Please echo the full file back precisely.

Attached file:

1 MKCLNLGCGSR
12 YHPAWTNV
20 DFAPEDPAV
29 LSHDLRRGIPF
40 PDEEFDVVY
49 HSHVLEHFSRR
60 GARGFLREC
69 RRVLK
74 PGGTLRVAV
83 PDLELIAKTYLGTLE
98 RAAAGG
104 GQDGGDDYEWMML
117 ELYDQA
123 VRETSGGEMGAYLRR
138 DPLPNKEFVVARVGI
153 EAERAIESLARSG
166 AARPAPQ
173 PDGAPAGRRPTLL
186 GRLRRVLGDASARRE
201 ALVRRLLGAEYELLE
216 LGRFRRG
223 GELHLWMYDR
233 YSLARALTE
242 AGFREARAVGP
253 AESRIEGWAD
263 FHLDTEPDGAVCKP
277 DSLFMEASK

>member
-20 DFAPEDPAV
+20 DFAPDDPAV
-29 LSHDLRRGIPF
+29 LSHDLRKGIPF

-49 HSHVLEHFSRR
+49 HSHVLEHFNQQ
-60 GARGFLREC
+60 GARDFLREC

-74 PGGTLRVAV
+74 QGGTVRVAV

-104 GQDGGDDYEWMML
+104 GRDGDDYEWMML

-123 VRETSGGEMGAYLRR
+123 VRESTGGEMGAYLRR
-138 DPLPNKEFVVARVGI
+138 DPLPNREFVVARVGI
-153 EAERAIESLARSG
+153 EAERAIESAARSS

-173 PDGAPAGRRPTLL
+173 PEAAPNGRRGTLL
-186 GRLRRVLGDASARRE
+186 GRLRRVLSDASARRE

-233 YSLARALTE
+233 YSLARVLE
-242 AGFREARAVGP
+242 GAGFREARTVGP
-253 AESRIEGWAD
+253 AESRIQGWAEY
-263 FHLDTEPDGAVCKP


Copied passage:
1 MKCLNLGCGSR
12 YHPAWTNV
20 DFAPEDPAV
29 LSHDLRRGIPF
40 PDEEFDVVY
49 HSHVLEHFSRR
60 GARGFLREC
69 RRVLK
74 PGGTLRVAV
83 PDLELIAKTYLGTLE
98 RAAAGG
104 GQDGGDDYEWMML
117 ELYDQA
123 VRETSGGEMGAYLRR
138 DPLPNKEFVVARVGI
153 EAERAIESLARSG
166 AARPAPQ
173 PDGAPAGRRPTLL
186 GRLRRVLGDASARRE
201 ALVRRLLGAEYELLE
216 LGRFRRG
223 GELHLWMYDR
233 YSLARALTE
242 AGFREARAVGP
253 AESRIEGWAD
263 FHLDTEPDGAVCKP
277 DSLFMEASK

>member
-20 DFAPEDPAV
+20 DFAPDDPAV
-29 LSHDLRRGIPF
+29 LSHDLRKGIPF

-49 HSHVLEHFSRR
+49 HSHVLEHFNQQ
-60 GARGFLREC
+60 GARDFLREC

-74 PGGTLRVAV
+74 QGGTVRVAV

-104 GQDGGDDYEWMML
+104 GRDGDDYEWMML

-123 VRETSGGEMGAYLRR
+123 VRESTGGEMGAYLRR
-138 DPLPNKEFVVARVGI
+138 DPLPNREFVVARVGI
-153 EAERAIESLARSG
+153 EAERAIESAARSS

-173 PDGAPAGRRPTLL
+173 PEAAPNGRRGTLL
-186 GRLRRVLGDASARRE
+186 GRLRRVLSDASARRE

-233 YSLARALTE
+233 YSLARVLE
-242 AGFREARAVGP
+242 GAGFREARTVGP
-253 AESRIEGWAD
+253 AESRIQGWAEY
-263 FHLDTEPDGAVCKP